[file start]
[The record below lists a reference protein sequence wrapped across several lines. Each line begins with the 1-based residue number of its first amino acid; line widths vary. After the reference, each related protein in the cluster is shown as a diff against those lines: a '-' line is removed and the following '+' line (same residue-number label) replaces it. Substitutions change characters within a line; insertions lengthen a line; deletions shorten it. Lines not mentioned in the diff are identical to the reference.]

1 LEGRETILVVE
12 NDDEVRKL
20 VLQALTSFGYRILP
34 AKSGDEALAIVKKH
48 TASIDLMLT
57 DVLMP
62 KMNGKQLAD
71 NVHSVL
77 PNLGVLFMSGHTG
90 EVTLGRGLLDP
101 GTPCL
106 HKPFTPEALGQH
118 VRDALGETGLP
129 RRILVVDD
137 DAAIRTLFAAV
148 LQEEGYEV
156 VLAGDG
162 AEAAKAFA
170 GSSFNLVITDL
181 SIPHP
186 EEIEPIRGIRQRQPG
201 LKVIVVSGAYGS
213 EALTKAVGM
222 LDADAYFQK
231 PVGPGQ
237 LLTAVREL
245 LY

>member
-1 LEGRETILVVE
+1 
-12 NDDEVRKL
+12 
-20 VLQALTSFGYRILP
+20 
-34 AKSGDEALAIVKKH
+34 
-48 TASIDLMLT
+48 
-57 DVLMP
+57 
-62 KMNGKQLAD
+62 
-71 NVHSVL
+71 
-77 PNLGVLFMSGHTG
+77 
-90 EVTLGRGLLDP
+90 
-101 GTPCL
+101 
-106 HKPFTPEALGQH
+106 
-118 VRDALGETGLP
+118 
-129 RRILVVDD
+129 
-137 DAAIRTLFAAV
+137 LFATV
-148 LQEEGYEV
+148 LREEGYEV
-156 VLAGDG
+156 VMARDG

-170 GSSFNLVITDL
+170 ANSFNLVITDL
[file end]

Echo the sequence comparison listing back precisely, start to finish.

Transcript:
[The record below lists a reference protein sequence wrapped across several lines. Each line begins with the 1-based residue number of its first amino acid; line widths vary. After the reference, each related protein in the cluster is shown as a diff against those lines: a '-' line is removed and the following '+' line (same residue-number label) replaces it. Substitutions change characters within a line; insertions lengthen a line; deletions shorten it. Lines not mentioned in the diff are identical to the reference.]

1 LEGRETILVVE
12 NDDEVRKL
20 VLQALTSFGYRILP
34 AKSGDEALAIVKKH
48 TASIDLMLT
57 DVLMP
62 KMNGKQLAD
71 NVHSVL
77 PNLGVLFMSGHTG
90 EVTLGRGLLDP
101 GTPCL
106 HKPFTPEALGQH
118 VRDALGETGLP
129 RRILVVDD
137 DAAIRTLFAAV
148 LQEEGYEV
156 VLAGDG
162 AEAAKAFA
170 GSSFNLVITDL
181 SIPHP
186 EEIEPIRGIRQRQPG
201 LKVIVVSGAYGS
213 EALTKAVGM
222 LDADAYFQK
231 PVGPGQ
237 LLTAVREL
245 LY

>member
-1 LEGRETILVVE
+1 
-12 NDDEVRKL
+12 
-20 VLQALTSFGYRILP
+20 
-34 AKSGDEALAIVKKH
+34 
-48 TASIDLMLT
+48 
-57 DVLMP
+57 
-62 KMNGKQLAD
+62 
-71 NVHSVL
+71 
-77 PNLGVLFMSGHTG
+77 
-90 EVTLGRGLLDP
+90 
-101 GTPCL
+101 
-106 HKPFTPEALGQH
+106 
-118 VRDALGETGLP
+118 
-129 RRILVVDD
+129 
-137 DAAIRTLFAAV
+137 LFATV
-148 LQEEGYEV
+148 LREEGYEV
-156 VLAGDG
+156 VMARDG

-170 GSSFNLVITDL
+170 ANSFNLVITDL